Linked by Thom Holwerda on Thu 18th Apr 2013 11:21 UTC
PDAs, Cellphones, Wireless Nokia has posted its quarterly results for the first quarter of 2013, and just like the quarters that came before, there's not a whole lot of good news in there. The rise in Lumia sales still can't even dream of making up for the sales drop in Symbian phones, and when broken down in versions, the sales figures for Windows Phone 8 Lumias in particular are very disappointing. In North America, Nokia is getting slaughtered.
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Good:(
by dybyt on Thu 18th Apr 2013 12:17 UTC
dybyt
Member since:
2013-04-18

Die Nokia. For betraying Symbian and leaving me with a stock of currently unsupported phones.

Reply Score: 8

RE: Good:(
by Kochise on Thu 18th Apr 2013 12:24 in reply to "Good:("
Kochise Member since:
2006-03-03

The crowd (folks, consumers) have spoken ! Whatever Microsoft tries pouring down people's throat, it doesn't work anymore, their only fate is living from old/bought IPs and licensing scheme.

They should have left Nokia with their aging Symbian line trying to go Meamo, instead to force people to use Windows Phone. See, no more OS competition even amongst Nokia's very own products, it's like putting all the eggs in the same basket.

You fell, you loose...

Kochise

Reply Parent Score: 8

RE[2]: Good:(
by ricegf on Fri 19th Apr 2013 11:12 in reply to "RE: Good:("
ricegf Member since:
2007-04-25

They had a really amazing run, though. From the early MS BASIC on home computers, to DOS on early PCs, to Windows-on-DOS and Office, to Windows-on-NT, Microsoft defined computing for legions of people over the majority of my life.

They also survived some amazingly bad missteps, from DOS 4 and OS/2 (from their ill-fated partnership with IBM) to Microsoft Network (their ill-fated "Internet Killer") to Windows ME and Bob and Vista. But they always bounced back, largely by clubbing their competition out of the market with monopoly leverage. They left numerous openings, but too little competition to exploit them.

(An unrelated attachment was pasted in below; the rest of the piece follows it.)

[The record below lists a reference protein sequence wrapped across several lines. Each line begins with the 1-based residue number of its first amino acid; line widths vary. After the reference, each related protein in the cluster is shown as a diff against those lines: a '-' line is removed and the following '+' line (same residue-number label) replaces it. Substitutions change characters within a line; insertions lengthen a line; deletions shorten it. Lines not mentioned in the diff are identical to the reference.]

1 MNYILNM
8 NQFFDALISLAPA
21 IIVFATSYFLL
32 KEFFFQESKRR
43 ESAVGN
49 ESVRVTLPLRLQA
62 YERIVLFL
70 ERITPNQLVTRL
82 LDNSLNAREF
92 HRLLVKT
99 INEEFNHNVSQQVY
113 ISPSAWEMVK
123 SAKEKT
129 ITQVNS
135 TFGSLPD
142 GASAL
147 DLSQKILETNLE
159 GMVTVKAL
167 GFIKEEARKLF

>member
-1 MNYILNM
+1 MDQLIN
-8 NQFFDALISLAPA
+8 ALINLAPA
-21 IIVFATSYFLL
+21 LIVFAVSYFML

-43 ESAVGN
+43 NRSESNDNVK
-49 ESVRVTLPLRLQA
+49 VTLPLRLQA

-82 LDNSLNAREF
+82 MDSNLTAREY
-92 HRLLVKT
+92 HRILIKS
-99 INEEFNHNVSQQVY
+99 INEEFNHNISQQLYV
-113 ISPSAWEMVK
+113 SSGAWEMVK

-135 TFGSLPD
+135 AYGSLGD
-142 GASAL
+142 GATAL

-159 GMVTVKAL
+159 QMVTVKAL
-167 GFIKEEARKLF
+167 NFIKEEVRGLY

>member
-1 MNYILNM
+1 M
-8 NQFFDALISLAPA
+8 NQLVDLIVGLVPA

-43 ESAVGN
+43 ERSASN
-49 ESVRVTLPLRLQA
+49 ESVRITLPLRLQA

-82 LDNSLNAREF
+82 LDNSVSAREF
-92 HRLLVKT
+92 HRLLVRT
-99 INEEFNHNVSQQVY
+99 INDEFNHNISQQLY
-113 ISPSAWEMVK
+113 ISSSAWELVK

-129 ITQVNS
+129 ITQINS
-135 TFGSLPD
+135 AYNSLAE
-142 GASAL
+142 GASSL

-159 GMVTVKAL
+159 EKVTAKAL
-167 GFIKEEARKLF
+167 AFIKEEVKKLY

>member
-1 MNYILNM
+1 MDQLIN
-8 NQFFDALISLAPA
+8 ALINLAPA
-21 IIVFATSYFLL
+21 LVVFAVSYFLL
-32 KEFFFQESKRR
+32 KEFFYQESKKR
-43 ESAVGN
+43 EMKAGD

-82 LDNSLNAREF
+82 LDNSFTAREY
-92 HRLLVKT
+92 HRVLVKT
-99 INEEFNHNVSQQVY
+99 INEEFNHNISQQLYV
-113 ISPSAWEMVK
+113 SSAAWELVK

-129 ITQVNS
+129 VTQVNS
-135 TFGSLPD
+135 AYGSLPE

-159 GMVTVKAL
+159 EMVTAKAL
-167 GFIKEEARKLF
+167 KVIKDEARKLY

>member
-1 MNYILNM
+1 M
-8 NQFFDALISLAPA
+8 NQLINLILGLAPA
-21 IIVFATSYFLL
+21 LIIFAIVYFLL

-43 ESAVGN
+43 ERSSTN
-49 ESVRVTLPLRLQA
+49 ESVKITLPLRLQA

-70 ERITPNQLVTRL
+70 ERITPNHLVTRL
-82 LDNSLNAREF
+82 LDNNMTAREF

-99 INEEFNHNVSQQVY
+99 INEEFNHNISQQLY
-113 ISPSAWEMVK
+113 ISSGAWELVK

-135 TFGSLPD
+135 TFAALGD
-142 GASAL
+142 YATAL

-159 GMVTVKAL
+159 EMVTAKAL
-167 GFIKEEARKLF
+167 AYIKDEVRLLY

They tried to keep Apple on life-support while fighting the anti-trust case against the Clinton administration, so it is perhaps fitting that it was Apple's iPhone that finally exploded through yet one more opening - capacitative touchscreens - and revealed that non-Windows environments could be not just usable, but great. Apple's Mac sales have risen in response to its status as the best iOS development environment.

Once the "Windows-compatible" moniker became a curse rather than a compliment, it was only a matter of time before a multi-vendor environment like Android largely took the commodity computing market from the previous multi-vendor champion, Windows. (By that I mean that while Windows still holds the dominant share of the declining desktop market, most of the growth is in mobile where Android dominates.)

I'm rather suspicious that Macs will follow a similar trajectory to iPhones - taking market share from Microsoft initially, but eventually holding a strong and insanely profitable minority share to a new multi-vendor commmodity leader. I don't know if the new leader will be Google's Chrome (which complements Android), or Canonical's Ubuntu (which covers all markets with the same core product), a resurgent Microsoft with Windows 9 (they have more cash than most countries), or an even darker horse.

But I couldn't be happier. To me, as the Internet under IE 6, desktop computing had become rather boring under Windows.

Here's to living in interesting times, and thanks to OSNews for keeping me sane during the long winter. ;-)

Reply Parent Score: 2